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The Business Trend That's Transforming Consumer Expectations - Regeneration

Updated: Jul 9

When did you last choose a product based on its "sustainability" claims? For a growing number of consumers, that's no longer enough. Enter regeneration – the business movement redefining what it means to be a responsible brand in the 21st century.


People putting plants into the ground.
Photo: Adobe

According to a 2019 survey by ReGenFriends, a staggering 80% of American shoppers now prefer brands that go beyond merely minimizing harm to actively restoring and revitalizing the environment and communities [1]. This shift is particularly evident among younger consumers, with nearly 60% of those under 30 considering a brand's regenerative practices when purchasing [2].


"Regeneration goes beyond sustainability by creating a deeper and wider socio-economic impact," explains Navi Radjou, author of The Frugal Economy [3]. "Sustainable brands strive just to do less harm to the planet. Regenerative businesses go beyond sustainability and vie to do more good to society and the planet."


The trend of regeneration is not limited to a single industry, but is manifesting across various sectors. For instance, Brazilian cosmetics company Natura partners with Amazonian tribes to ethically source murumuru butter, using traditional farming practices that protect biodiversity and boost local incomes. Similarly, sports retailer Decathlon has launched 'Stores as Nature' across France, transforming retail locations into havens for native flora and fauna. These examples illustrate how regeneration is being implemented in real-world business scenarios.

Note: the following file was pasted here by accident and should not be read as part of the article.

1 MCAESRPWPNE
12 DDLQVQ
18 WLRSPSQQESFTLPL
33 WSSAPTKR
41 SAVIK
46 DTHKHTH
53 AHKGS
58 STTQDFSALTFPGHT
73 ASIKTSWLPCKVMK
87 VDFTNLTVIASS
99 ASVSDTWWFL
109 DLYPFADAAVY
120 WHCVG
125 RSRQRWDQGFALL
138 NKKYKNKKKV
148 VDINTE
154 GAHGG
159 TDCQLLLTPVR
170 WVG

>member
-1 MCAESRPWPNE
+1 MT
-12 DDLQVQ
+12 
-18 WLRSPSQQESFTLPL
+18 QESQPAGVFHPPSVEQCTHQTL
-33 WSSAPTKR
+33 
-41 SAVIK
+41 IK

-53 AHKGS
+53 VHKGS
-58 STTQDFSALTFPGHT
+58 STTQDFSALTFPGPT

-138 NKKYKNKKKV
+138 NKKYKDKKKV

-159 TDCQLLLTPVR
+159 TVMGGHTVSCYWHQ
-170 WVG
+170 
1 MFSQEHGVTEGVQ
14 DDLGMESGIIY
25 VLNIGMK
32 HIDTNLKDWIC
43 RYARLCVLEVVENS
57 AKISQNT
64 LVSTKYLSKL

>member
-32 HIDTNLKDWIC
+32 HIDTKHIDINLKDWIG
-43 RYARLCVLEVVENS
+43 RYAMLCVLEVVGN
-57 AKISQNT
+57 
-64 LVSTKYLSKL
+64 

The shift towards regeneration isn't just about environmental impact, however. It's also about investing in the health and well-being of communities. For example, Japanese life insurance firm Meiji Yasuda has adopted a "life regeneration" model, with sales representatives serving as wellness coaches and collaborating with local governments to improve public health outcomes [3].


Embracing regeneration isn't just a moral imperative for businesses, it's a strategic financial move. Research indicates that consumers are increasingly willing to pay a premium for products and services that align with their values [4]. By investing in regenerative practices, companies cannot only tap into this growing market but also build long-term resilience and value for all stakeholders, making it a smart business decision.


As Raphael Bemporad, founding partner of brand consultancy BBMG, puts it: "The confluence of a health pandemic, a social and racial justice uprising, and the threats of climate change have us thinking about the role that food plays in our lives and how we might design food economies, food systems, food cultures, and ultimately food businesses to serve humanity better and nourish our planet" [4].


In a world grappling with climate change, social inequity, and economic uncertainty, the rise of regenerative brands offers more than just a glimpse of a hopeful future. It presents a vision where business is a force for good, and consumers have the power to drive positive change with every purchase, thereby contributing to the betterment of society as a whole.


Sources:


  1. ReGenFriends, 2019 survey, as cited in Forbes

  2. Forbes, "Regeneration For Brands—Why It's Bigger Than You Might Think" by Camille Nicita, 2024

  3. World Economic Forum, "Regeneration: Why businesses are moving beyond sustainability and thinking about regrowth" by Navi Radjou, 2024

  4. Fast Company, "Chasing sustainability is the wrong goal. These 'regenerative' businesses are moving beyond the status quo" by Esha Chhabra [4]

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